Association of cigarette smoking and depressive symptoms in a forensic population
Academic Clinical Psychiatry, University of Sheffield School of Medicine, The Longley Centre, Sheffield, United Kingdom.Depression and Anxiety (Impact Factor: 4.41). 01/2007; 24(5):325-30. DOI: 10.1002/da.20235
The link between mental health issues and smoking has been an important area of investigation. However, little is known about this association in a general adult, male forensic population. The aim of this study was to identify demographic and clinical (depression and anxiety) variables that predict smoking in a forensic population. A large cohort of 353 inmates in a high-security prison underwent a psychiatric interview, including administration of the Montgomery-Asberg Rating Scale for Depression (MADRS) and Hamilton's Rating Scale for Anxiety (HAM-A). Multiple regression analysis suggested that younger age and higher depression scores might predict the amount of daily smoking in this population. In contrast, anxiety symptoms were not an independent predictor for smoking in our study. These findings support the need for additional research to focus on those factors associated with smoking in forensic populations. Psychiatric screening for younger male individuals in forensic settings and targeted cognitive-behavioral interventions to treat depressed smokers may ameliorate the smoking abstinence rate in prisons.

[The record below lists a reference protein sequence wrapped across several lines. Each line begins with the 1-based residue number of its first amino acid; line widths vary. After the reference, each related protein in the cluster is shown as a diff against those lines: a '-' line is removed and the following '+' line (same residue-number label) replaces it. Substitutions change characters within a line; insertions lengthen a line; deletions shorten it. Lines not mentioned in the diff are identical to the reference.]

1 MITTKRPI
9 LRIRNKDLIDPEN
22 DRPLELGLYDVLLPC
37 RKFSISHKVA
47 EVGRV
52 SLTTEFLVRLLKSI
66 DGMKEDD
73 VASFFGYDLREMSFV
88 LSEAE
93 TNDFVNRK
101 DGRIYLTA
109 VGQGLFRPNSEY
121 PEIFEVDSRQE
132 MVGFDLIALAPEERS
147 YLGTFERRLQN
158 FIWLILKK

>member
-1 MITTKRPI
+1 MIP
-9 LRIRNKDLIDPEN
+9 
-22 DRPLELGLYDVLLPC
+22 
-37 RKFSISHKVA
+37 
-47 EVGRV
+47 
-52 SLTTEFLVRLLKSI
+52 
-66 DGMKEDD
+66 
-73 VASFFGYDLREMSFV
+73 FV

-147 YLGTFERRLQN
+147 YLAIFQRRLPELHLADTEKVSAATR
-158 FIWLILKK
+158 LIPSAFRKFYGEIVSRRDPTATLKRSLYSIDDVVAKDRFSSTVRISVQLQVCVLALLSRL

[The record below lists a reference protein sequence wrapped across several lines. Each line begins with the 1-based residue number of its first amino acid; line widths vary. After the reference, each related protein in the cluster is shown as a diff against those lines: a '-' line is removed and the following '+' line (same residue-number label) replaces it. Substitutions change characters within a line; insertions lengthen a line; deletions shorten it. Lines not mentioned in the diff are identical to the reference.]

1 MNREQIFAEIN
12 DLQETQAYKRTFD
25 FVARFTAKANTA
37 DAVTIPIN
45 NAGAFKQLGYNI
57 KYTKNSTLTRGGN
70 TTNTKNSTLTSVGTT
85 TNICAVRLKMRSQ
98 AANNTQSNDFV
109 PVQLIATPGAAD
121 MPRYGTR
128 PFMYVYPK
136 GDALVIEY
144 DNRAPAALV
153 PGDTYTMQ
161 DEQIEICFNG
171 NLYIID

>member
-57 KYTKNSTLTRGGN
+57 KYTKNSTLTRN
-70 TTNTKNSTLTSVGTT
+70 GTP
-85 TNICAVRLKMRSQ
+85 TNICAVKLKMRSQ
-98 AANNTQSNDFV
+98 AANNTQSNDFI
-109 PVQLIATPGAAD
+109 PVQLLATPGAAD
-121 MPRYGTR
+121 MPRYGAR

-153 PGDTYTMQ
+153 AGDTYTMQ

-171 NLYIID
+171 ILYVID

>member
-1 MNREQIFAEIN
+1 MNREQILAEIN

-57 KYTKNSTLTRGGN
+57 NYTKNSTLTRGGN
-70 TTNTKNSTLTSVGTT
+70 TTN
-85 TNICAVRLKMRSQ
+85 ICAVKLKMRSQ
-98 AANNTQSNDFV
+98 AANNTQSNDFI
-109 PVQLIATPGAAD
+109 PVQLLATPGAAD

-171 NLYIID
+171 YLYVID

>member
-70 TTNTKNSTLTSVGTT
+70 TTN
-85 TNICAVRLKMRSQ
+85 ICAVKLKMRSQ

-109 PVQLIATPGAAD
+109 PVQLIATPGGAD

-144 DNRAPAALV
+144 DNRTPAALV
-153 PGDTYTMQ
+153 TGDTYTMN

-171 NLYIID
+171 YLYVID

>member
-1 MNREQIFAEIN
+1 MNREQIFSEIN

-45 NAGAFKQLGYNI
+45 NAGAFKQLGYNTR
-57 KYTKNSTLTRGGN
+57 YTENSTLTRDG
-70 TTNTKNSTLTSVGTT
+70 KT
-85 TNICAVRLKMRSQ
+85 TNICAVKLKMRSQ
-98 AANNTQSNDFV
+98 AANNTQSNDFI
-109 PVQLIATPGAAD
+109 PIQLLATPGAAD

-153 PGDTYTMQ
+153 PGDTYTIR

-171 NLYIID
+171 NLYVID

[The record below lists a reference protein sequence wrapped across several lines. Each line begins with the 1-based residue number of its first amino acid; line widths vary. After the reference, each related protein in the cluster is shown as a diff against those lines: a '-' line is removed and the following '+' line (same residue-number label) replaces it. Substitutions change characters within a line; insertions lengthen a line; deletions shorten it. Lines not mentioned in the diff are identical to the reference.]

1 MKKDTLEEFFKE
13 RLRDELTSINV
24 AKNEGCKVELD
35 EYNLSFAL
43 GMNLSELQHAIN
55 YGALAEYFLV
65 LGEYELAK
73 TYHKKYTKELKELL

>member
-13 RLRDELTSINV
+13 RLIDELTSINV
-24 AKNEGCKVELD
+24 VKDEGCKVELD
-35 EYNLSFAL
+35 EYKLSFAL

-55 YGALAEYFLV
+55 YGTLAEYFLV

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ABSTRACT: The association between psychosocial factors and periodontal disease has been widely reported and might be modified by smoking status. This study investigated the association of periodontal status with psychosocial factors and smoking in a community population. A structured questionnaire was administered to a total of 1,764 civilian noninstitutional (general population excluding from nursing homes, sanitariums and hospitals) Taiwanese individuals to assess the presence and severity of psychosocial factors [using the 12-item Chinese health questionnaire (CHQ-12)], smoking habits and other related factors. Periodontal status was established using the community periodontal index and by measuring clinical loss of attachment. Psychological factors and smoking were significantly associated with loss of attachment (odds ratio = 1.69, 95% confidence interval = 1.01-2.77, comparing the CHQ-12 score of >or= 6 with the CHQ-12 score of 0-2 and p = 0.032 for linear trend; odds ratio = 2.21, 95% confidence interval = 1.45-3.37, comparing smokers with nonsmokers) but not with community periodontal index. The association was found to be stronger among smokers than among nonsmokers. Smokers with a CHQ-12 score of >or= 6 had a higher odds ratio of loss of attachment (odds ratio = 2.49, 95% confidence interval = 0.91-6.49) than nonsmokers (odds ratio = 1.43, 95% confidence interval = 0.76-2.58). For periodontal health measured using the community periodontal index, married and divorced/widowed subjects tended to have poorer periodontal health (odds ratio = 3.38, 95% confidence interval = 1.26-10.81 and odds ratio = 3.83, 95% confidence interval = 1.21-13.83, respectively) than single subjects among nonsmokers but not among smokers. Poor mental health had a stronger association with periodontal disease among smokers than among nonsmokers, especially in accumulative attachment loss. Our findings suggest that mental health and smoking might have a synergistic effect on the risk of developing periodontal disease.
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